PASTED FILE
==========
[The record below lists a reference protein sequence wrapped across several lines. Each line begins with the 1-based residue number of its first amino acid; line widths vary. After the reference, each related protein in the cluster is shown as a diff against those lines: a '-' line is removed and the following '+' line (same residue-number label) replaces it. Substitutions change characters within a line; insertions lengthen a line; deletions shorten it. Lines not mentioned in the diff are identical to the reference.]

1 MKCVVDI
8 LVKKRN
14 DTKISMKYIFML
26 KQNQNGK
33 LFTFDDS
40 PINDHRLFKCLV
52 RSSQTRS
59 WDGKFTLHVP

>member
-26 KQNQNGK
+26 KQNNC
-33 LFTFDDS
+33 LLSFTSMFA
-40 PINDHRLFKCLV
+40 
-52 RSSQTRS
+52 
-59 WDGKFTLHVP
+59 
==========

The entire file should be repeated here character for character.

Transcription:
[The record below lists a reference protein sequence wrapped across several lines. Each line begins with the 1-based residue number of its first amino acid; line widths vary. After the reference, each related protein in the cluster is shown as a diff against those lines: a '-' line is removed and the following '+' line (same residue-number label) replaces it. Substitutions change characters within a line; insertions lengthen a line; deletions shorten it. Lines not mentioned in the diff are identical to the reference.]

1 MKCVVDI
8 LVKKRN
14 DTKISMKYIFML
26 KQNQNGK
33 LFTFDDS
40 PINDHRLFKCLV
52 RSSQTRS
59 WDGKFTLHVP

>member
-26 KQNQNGK
+26 KQNNC
-33 LFTFDDS
+33 LLSFTSMFA
-40 PINDHRLFKCLV
+40 
-52 RSSQTRS
+52 
-59 WDGKFTLHVP
+59 